The normal route with fission would be to convert the radiation energy into heat, and then convert that into electricity. This is not very efficient. In theory, the nuclear energy has very little entropy, so thermodynamics lets you convert a lot of that energy directly into other forms, but to do that we would have to control the geometry of the nuclear collision, or do some Maxwell's Demon magic to extract the energy from the energetic particles in whatever direction they fly off in. I have always imagined that is what 'dilithium crystals' did. That is way beyond anything we can do at present, even if thermodynamics allows it: we can align nuclear spins at millikelvin temperatures; controlling the geometry of how two tiny balls hit each other is going to be very hard.
If you convert your nuclear energy into heat, you have to get rid of a lot of heat. Not only will you have to get rid of the kilowatts of heat that your apparatus is consuming, the power plant will have to get rid of many times that. It won't be like a battery - it will have to have a lot of heat sinking.
However, suppose that all you want is a burst of radiation. This gets around the efficiency question because the radiation is the end product. As a lightbulb burns out, it will momentarily generate enormous temperatures, as the inductance of the apparatus wants to keep the current flowing, but the last bit of conductor turns straight from solid tungsten to plasma at metallic densities, emitting hard thermal x-rays from temperatures millions of degrees. Suppose your wire had a deuterium-tritium filled void in the centre. If you could control the implosion geometry, you could get fusion. You now have to generate a pulsed current of millions of amps for a few tens of picoseconds to drive the thing. This could be done using a Marx generator, and those can be huge. If you want a one-off device, it could be a slab of piezo crystal and C6 explosive sandwich. The whole gadget could be hand-sized. It might be possible to make a device that worked more than once if you could store the energy from one implosion and use it to drive the next.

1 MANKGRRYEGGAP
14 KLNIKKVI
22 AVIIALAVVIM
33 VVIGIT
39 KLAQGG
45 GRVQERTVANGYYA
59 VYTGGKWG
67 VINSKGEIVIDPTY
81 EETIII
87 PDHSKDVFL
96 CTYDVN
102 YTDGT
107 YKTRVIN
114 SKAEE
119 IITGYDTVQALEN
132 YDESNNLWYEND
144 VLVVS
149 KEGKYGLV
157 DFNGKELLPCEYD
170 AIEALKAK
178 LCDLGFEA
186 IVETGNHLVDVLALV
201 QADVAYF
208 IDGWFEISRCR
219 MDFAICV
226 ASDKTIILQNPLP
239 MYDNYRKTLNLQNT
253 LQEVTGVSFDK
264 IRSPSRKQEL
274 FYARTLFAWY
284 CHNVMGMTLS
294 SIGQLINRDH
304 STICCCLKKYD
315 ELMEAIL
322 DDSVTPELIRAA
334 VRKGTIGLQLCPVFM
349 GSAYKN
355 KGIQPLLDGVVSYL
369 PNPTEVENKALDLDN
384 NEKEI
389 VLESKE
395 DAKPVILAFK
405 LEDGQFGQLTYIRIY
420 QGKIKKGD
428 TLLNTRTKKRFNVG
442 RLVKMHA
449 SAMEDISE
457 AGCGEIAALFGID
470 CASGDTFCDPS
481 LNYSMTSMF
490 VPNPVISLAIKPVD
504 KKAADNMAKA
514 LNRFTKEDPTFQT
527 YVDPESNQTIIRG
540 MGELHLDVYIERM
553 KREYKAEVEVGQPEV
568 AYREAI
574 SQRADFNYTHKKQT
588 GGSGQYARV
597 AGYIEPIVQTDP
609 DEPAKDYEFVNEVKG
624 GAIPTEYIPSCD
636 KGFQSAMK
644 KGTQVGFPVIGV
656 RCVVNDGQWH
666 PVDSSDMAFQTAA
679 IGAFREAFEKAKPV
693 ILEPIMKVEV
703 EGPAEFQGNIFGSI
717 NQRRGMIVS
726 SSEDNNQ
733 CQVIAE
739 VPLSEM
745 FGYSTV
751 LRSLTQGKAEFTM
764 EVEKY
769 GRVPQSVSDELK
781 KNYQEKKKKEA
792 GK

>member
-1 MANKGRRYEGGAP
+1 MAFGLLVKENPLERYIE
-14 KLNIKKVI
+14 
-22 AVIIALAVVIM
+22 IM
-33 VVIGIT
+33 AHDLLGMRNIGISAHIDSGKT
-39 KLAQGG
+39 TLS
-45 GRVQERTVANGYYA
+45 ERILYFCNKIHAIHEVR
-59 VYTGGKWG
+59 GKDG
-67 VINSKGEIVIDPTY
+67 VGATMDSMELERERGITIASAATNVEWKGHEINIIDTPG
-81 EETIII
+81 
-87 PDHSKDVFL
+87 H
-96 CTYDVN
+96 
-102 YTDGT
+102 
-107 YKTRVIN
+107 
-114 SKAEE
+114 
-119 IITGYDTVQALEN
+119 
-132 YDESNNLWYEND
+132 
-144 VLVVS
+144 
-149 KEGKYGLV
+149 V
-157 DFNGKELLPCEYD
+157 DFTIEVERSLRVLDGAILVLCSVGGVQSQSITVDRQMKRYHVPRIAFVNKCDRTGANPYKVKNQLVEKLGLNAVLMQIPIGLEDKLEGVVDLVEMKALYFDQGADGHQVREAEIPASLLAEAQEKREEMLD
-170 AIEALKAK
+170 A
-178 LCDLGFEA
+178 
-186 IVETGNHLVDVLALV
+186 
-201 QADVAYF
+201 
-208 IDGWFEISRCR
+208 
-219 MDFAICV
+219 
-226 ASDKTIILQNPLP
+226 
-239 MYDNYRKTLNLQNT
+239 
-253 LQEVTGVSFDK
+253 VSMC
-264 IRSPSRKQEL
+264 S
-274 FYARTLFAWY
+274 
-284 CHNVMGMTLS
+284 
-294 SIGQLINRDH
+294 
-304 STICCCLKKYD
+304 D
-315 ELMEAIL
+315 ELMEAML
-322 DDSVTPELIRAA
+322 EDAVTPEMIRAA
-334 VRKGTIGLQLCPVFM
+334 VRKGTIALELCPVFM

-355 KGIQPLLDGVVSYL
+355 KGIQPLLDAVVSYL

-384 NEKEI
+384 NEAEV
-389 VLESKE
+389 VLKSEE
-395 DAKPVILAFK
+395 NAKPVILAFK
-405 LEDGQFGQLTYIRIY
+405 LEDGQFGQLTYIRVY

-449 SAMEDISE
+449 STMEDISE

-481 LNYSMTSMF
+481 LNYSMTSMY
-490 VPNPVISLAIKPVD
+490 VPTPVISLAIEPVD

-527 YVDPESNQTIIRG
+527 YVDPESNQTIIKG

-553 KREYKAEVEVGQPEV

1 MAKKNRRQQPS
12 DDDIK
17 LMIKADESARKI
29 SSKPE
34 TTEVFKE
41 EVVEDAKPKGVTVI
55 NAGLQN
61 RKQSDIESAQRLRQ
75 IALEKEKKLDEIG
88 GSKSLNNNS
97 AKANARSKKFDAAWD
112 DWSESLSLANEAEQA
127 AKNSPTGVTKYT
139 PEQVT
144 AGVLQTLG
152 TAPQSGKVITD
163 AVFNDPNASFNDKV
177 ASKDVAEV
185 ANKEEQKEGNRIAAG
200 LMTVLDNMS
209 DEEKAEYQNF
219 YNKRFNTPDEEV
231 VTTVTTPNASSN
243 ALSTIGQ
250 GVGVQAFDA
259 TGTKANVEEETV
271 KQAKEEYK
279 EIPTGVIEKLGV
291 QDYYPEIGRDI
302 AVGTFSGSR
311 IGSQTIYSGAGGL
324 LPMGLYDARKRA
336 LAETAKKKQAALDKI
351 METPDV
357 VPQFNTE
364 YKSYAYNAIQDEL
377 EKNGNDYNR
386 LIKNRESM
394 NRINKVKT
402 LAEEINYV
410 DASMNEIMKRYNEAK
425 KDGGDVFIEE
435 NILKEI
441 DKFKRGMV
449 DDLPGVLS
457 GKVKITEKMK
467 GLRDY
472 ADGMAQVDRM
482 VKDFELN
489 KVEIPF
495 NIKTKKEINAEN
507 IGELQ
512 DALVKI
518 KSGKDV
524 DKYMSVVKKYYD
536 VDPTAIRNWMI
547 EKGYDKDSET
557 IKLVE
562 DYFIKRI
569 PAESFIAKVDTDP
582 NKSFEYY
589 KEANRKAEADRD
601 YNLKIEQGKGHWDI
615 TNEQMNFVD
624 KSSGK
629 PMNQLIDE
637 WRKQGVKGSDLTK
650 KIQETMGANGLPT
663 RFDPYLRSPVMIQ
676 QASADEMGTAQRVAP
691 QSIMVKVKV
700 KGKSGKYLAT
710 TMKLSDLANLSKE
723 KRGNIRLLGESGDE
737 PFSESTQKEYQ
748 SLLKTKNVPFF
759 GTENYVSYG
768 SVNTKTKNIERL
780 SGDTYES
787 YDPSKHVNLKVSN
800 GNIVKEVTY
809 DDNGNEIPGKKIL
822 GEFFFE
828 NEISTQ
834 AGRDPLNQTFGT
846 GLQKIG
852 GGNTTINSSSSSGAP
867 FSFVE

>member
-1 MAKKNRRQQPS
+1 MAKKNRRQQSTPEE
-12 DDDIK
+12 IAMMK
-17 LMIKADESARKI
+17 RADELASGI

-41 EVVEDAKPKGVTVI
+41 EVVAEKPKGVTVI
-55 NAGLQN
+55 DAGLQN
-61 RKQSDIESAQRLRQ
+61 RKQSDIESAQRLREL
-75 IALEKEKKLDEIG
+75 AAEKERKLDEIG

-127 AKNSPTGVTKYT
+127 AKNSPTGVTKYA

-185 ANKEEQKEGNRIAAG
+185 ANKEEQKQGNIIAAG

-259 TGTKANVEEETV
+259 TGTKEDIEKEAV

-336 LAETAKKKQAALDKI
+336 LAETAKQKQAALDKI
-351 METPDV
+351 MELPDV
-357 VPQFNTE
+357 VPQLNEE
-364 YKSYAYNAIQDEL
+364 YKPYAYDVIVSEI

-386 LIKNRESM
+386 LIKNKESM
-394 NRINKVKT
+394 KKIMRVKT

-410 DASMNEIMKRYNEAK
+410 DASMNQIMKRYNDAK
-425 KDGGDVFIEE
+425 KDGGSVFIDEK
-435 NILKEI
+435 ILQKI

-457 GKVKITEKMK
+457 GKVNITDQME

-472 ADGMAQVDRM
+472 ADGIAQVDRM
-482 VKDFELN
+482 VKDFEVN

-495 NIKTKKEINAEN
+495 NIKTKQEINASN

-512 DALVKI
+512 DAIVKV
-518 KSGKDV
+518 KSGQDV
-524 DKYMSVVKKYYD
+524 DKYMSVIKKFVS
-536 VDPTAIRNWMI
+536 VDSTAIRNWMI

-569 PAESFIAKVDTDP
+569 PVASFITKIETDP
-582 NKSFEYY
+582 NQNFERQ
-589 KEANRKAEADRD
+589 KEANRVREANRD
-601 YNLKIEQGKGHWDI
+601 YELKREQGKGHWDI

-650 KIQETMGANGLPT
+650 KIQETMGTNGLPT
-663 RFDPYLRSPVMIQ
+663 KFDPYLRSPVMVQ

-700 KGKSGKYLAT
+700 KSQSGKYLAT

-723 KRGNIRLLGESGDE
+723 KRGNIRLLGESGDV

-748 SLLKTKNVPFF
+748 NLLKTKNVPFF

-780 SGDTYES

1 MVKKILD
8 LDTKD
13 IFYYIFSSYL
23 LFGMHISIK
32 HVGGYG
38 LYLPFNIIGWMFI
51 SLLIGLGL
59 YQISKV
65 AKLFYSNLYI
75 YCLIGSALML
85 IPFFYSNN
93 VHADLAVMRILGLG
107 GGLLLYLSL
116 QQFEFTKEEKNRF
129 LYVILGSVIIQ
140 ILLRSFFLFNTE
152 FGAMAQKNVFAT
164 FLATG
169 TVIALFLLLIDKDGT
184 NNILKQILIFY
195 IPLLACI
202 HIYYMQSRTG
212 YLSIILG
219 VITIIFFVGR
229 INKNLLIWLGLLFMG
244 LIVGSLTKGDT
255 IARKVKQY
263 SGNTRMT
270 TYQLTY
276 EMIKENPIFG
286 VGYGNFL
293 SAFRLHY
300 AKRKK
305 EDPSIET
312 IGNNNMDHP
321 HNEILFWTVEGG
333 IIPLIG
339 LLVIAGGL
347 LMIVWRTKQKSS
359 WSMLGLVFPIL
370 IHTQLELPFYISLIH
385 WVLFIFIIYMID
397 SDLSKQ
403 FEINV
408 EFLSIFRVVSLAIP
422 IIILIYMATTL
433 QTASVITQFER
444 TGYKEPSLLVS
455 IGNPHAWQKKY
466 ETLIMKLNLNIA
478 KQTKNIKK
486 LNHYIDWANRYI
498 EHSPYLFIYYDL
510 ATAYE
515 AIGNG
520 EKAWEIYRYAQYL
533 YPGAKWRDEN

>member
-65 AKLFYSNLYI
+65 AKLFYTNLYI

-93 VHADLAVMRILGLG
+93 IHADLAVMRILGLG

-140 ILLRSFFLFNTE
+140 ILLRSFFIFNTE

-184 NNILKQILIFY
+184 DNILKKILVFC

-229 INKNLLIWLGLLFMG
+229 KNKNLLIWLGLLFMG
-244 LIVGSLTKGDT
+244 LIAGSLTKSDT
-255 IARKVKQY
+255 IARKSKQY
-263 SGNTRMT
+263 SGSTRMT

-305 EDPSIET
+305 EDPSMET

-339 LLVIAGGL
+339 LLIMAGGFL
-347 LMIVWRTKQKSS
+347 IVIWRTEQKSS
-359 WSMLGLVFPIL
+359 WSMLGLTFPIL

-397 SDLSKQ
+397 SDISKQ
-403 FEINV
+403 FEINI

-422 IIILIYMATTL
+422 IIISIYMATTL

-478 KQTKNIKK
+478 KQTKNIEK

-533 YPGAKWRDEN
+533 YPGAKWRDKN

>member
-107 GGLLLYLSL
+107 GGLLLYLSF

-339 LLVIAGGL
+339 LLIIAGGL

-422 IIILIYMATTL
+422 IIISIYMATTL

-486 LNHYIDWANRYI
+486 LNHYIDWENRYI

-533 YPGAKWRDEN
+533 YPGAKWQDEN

That was the answer to the first half of the question. The actual reactor is sub-millimetre scale but the energy to drive the implosion takes some organising.
Next: the radiation. D-T fusion generates a high energy gamma and neutron. Those are very penetrating radiations. It would go through 30 cm of aluminium, or similar alloy. However, it would be stopped by a few millimetres of depleted uranium, which would also release more energy. This is good design from a radiation shielding point of view, but it also means you have in effect made a fast breeder reactor, which is where we are now. Fusion is not 'unlimited clean energy'.
If I more the goalposts a bit, I can get you in a much more feasible place. Suppose you have a Thorium reactor, that does not have by-products that can be used for weapons. It does not need the uranium processing cycle that uranium uses, so you could seal the reactor with its fuel, and when it's power has dropped too far to be useable, you dump it or recycle it. If you are using Uranium, you can seal it if you have a wave reactor - one half conventional and one half fast breeder. But that's another story.
If you are using this to drive a car, you only need the peak power for acceleration. It is possible to have a sporty car with a 300cc engine if you put the energy into a flywheel or an ultra capacitor, and get it out for the bursts when it is necessary. This would not work for a helicopter, which is fighting like mad all the time not to fall, but it would work for many other things. If you have a Thorium reactor providing steady power, and put smarts into your powertrain, you should get a lot more out of a smaller power source. This is the way electric cars are going. If you have a powered exoskeleton, it will have a springy step that recycles the energy from one pace to make the next. It can use technology from the near future.
But probably not fusion IMHO.